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Quebec judge’s no-head-scarf rule contradicts prior Supreme Court case

Rania El-Alloul says being denied a hearing because of her head scarf was ‘devastating and humiliating.’

Christinne Muschi/The Globe and Mail

A Montreal judge who told a Muslim woman to take off her head scarf if she wanted a court hearing was assailed by the Prime Minister's Office, opposition leaders and Quebec's Premier, as the province's bitter debate over religious freedom and secularism reached the justice system.

The case pits judicial independence against the rights of religious minorities to have access to the justice system. Judges cannot be brought before human-rights commissions. A spokesperson for the Court of Quebec defended Justice Eliana Marengo's right to set the rules for her courtroom.

But Justice Marengo's decision to deny Rania El-Alloul a hearing over the head-scarf issue flies in the face of two cases affirming a right to wear religious garments in court, including one that reached the Supreme Court of Canada.

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Ms. El-Alloul, who emigrated from Kuwait 12 years ago and became a Canadian citizen in 2007, said in an interview that the experience was devastating and humiliating. "I am Canadian. I have so many rights. But I felt like I'm not Canadian any more, because of the way she dealt with me. She destroyed me that night. I felt that I'm destroyed."

She said she wept on the bus and Metro on the way home, and couldn't sleep all night. She vowed to fight for others, including Jewish men who wear yarmulkes, but she said she did not yet know her options. Legal experts said a complaint to the Conseil de la magistrature du Québec may be the only route within the legal system. The judges' council can issue a reprimand or recommend a judge's removal.

The single mother of three went to court without a lawyer to regain possession of a car impounded by the province's insurance board after her son drove it with a suspended licence. (Without a judge's ruling, she will have to wait till mid-March for the car.)

Justice Marengo told her that under Rule 13 of the Court of Quebec – "any person appearing before the court must be suitably dressed" – she would have to remove her head scarf. She said that the courtroom is a "secular space" and that the rules are the same for everyone.

"I will therefore not hear you if you are wearing a scarf on your head, just as I would not allow a person to appear before me wearing a hat or sunglasses on his or her head, or any other garment not suitable for a court proceeding."

A spokesman for the Prime Minister's Office said that, "if someone is not covering their face, we believe they should be allowed to testify." Earlier this month, Prime Minister Stephen Harper criticized a Federal Court ruling for ordering the government to stop banning the Muslim face-coverings known as niqabs during citizenship ceremonies.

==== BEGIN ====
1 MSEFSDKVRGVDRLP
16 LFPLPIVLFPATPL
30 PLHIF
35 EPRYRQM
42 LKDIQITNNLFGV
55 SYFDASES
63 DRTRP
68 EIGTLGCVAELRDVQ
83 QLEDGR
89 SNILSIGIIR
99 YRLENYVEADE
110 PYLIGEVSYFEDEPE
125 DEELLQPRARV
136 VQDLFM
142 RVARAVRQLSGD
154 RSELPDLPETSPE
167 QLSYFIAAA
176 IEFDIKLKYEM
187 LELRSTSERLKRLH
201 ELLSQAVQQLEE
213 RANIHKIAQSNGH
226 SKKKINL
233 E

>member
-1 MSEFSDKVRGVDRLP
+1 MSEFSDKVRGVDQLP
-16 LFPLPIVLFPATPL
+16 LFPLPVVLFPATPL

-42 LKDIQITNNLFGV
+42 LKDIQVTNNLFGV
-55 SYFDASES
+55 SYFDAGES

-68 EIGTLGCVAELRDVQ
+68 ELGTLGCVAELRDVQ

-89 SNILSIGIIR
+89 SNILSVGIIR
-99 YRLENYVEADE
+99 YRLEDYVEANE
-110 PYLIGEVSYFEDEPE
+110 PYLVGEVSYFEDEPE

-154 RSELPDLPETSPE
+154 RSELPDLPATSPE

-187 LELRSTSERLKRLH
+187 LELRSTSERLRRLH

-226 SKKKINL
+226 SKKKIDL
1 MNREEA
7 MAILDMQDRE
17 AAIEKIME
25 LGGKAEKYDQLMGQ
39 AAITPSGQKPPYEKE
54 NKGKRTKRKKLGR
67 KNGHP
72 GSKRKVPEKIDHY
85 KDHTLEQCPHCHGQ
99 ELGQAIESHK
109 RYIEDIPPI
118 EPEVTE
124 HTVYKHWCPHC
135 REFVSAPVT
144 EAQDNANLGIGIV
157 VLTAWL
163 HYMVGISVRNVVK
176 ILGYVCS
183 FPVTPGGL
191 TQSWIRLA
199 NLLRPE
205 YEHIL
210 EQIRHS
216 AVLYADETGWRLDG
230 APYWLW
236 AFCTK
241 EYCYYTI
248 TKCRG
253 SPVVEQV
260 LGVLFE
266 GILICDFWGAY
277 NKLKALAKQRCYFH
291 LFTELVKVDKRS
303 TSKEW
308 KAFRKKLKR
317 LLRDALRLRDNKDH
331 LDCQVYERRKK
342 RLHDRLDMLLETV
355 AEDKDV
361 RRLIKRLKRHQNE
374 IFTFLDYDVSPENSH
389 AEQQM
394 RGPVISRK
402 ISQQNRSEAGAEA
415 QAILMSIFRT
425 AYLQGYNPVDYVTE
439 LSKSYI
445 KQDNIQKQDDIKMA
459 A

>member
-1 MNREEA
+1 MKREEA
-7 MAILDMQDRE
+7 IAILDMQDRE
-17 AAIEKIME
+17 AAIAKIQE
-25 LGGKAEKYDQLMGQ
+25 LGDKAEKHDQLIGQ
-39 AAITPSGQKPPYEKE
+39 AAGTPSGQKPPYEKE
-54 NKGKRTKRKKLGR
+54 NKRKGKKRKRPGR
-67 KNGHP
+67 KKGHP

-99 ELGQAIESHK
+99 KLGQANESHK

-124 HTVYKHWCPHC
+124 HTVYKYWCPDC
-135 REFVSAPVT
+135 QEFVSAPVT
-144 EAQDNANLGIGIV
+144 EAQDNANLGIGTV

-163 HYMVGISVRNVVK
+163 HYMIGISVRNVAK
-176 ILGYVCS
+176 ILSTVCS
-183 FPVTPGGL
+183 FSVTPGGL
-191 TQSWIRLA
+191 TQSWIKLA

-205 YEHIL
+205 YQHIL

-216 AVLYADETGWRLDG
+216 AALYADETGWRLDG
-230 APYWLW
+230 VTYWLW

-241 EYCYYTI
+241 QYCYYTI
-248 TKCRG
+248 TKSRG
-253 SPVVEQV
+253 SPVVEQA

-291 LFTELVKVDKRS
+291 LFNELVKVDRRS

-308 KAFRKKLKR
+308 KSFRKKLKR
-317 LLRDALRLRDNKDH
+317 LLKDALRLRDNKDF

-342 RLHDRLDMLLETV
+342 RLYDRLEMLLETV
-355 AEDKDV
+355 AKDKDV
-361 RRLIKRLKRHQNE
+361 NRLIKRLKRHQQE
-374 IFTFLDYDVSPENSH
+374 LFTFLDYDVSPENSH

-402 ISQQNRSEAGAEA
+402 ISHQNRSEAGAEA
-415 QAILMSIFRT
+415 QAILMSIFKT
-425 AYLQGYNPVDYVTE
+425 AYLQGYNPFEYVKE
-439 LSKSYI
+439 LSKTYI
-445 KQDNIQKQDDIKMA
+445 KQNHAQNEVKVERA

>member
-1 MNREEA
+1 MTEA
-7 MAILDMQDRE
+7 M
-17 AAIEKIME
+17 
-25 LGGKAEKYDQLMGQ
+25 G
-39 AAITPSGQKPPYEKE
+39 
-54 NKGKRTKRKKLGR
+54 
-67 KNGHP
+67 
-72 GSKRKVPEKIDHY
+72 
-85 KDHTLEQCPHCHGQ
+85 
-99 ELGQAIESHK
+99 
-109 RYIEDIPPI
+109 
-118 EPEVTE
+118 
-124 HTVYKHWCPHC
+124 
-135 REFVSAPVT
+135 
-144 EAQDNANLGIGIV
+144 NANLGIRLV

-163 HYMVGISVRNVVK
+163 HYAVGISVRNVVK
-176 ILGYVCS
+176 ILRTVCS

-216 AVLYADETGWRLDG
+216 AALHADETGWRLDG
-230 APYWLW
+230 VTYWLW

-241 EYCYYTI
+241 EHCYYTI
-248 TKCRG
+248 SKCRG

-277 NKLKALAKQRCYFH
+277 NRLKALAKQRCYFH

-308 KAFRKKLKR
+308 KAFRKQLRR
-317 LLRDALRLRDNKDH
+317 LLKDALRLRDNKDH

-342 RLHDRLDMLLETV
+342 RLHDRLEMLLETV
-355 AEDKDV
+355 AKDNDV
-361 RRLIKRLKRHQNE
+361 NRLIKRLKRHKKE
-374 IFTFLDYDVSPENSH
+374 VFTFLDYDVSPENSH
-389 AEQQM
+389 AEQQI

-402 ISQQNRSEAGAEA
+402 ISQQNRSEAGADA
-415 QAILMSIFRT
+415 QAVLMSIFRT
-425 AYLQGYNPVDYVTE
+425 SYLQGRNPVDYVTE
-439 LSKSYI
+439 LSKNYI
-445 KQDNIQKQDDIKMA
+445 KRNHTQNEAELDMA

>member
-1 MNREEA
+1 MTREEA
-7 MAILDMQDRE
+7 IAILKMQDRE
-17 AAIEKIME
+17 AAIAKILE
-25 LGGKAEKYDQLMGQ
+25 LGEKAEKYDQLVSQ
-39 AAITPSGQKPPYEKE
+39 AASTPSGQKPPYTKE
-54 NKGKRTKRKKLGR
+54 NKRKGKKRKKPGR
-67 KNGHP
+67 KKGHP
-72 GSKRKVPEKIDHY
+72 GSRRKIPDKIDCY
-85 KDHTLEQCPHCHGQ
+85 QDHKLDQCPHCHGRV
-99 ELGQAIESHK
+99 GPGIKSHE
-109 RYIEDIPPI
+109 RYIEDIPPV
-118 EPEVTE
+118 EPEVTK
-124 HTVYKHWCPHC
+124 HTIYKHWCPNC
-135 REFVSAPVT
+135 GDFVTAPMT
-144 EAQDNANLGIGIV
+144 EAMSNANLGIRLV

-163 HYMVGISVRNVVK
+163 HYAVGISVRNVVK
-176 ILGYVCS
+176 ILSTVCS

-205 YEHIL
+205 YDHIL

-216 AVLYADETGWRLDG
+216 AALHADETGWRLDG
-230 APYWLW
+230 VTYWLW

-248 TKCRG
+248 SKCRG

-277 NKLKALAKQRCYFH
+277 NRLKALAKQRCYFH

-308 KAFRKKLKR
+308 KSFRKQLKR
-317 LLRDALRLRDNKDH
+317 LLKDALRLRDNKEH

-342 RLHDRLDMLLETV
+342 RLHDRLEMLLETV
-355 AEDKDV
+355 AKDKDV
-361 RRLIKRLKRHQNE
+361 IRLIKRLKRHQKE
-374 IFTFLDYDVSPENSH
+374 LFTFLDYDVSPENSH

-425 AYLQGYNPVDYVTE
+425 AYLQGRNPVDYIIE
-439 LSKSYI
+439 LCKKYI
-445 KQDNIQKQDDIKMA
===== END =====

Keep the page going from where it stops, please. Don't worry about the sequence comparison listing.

Premier Philippe Couillard said religious clothing should be removed only if it creates a problem for communication, identification or security. "I will be very careful because the judge is sovereign in her decisions, in her courtroom. I'm a little bit disturbed by this event, I must say."

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Federal NDP Leader Thomas Mulcair and Liberal Leader Justin Trudeau also said the judge had been wrong.

Case law in Canada appears to give strong backing for the right to wear religious headgear in court. The Supreme Court of Canada, ruling in a 2012 case where an alleged sex-assault victim sought to wear a niqab while testifying, said judges need to balance a witness's sincere religious beliefs with the accused's right to a fair trial. "A secular response that requires witnesses to park their religion at the courtroom door is inconsistent with the jurisprudence and Canadian tradition, and limits freedom of religion where no limit can be justified," Chief Justice Beverley McLachlin wrote.

In a 1993 case in Toronto, Justice Arthur Whealy of the Ontario Superior Court of Justice ordered a spectator, Michael Taylor, to remove his Muslim kufi, a prayer cap, or leave the courtroom. The Ontario Court of Appeal, the Canadian Judicial Council and the Federal Court of Appeal all said the judge had been wrong.

With a report from The Canadian Press

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